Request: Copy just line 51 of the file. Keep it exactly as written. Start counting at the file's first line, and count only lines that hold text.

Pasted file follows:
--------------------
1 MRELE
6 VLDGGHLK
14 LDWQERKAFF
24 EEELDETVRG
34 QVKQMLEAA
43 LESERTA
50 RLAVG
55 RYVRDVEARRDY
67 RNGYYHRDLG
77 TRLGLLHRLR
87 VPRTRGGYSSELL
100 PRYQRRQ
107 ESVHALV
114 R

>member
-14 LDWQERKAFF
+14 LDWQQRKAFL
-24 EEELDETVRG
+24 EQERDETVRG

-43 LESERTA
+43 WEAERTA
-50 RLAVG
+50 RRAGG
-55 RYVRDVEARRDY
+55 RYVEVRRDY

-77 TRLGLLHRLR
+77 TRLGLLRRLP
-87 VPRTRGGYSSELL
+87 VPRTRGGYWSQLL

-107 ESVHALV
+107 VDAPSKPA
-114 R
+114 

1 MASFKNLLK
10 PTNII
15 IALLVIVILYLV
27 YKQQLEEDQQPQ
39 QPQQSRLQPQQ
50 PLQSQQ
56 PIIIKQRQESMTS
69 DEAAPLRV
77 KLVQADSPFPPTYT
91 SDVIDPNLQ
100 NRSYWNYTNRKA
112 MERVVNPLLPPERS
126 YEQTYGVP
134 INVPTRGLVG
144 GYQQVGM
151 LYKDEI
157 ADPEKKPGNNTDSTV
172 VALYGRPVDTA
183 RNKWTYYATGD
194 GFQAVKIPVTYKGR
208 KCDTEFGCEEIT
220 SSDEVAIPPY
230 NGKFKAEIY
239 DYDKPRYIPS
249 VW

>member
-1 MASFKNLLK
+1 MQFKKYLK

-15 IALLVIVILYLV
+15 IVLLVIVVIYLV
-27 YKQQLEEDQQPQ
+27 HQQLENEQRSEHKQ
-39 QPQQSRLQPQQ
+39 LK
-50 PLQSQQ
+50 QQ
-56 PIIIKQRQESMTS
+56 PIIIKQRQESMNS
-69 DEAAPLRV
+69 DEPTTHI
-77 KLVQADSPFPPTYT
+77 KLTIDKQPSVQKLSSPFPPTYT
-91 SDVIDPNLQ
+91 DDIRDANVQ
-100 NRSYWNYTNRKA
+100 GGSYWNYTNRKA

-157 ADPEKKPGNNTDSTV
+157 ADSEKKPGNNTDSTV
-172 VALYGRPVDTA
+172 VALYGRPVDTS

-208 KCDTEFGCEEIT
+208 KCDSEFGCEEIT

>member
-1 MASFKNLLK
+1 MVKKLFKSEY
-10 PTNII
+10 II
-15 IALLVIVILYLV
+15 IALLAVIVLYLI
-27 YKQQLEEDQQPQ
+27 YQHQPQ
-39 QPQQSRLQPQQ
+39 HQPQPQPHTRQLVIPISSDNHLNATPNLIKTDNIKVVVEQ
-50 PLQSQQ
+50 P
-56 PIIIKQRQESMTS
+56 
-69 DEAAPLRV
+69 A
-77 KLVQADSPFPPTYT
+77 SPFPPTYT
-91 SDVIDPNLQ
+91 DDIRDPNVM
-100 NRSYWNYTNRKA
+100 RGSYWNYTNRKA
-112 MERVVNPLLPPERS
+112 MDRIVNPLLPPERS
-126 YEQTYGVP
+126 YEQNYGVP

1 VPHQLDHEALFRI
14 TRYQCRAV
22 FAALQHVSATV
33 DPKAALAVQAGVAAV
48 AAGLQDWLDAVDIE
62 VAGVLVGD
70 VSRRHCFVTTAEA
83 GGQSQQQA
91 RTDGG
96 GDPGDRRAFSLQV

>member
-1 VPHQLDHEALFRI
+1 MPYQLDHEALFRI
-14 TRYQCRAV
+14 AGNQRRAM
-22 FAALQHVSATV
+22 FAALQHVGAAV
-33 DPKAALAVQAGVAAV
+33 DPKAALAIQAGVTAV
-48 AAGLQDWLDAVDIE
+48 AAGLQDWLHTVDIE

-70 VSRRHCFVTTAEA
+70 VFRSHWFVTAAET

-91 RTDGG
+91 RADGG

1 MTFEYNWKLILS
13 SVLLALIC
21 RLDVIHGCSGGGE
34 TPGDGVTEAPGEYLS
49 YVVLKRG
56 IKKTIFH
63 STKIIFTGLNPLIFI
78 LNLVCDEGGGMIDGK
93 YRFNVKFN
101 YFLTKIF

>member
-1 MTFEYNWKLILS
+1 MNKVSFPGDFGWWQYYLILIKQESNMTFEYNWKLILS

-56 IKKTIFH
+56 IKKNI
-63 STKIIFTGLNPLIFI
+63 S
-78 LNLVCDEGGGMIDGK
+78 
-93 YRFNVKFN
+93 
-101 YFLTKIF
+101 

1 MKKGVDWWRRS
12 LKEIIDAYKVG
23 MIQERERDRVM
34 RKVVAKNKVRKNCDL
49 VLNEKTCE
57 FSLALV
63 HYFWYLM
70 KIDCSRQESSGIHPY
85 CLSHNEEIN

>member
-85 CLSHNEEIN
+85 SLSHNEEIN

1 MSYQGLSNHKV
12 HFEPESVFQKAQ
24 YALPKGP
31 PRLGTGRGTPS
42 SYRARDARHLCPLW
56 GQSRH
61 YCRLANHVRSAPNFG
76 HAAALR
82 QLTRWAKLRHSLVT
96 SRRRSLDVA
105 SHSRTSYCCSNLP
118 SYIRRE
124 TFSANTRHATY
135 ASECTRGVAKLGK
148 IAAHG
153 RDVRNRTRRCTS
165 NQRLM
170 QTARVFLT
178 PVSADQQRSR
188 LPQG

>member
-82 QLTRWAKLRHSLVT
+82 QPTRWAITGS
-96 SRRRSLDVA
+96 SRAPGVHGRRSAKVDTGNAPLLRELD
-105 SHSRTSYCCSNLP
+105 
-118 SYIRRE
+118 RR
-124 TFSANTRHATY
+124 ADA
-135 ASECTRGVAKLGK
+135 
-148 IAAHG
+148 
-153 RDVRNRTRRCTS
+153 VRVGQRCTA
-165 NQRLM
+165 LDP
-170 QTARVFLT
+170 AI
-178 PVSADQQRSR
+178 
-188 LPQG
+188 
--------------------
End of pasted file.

172 VALYGRPVDTA